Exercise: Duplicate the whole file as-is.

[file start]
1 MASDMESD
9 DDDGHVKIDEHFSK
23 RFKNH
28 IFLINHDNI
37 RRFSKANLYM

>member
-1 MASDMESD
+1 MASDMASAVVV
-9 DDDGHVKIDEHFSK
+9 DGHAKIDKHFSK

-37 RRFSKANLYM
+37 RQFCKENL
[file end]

1 MASDMESD
9 DDDGHVKIDEHFSK
23 RFKNH
28 IFLINHDNI
37 RRFSKANLYM

>member
-1 MASDMESD
+1 MASDMASAVVV
-9 DDDGHVKIDEHFSK
+9 DGHAKIDKHFSK

-37 RRFSKANLYM
+37 RQFCKENL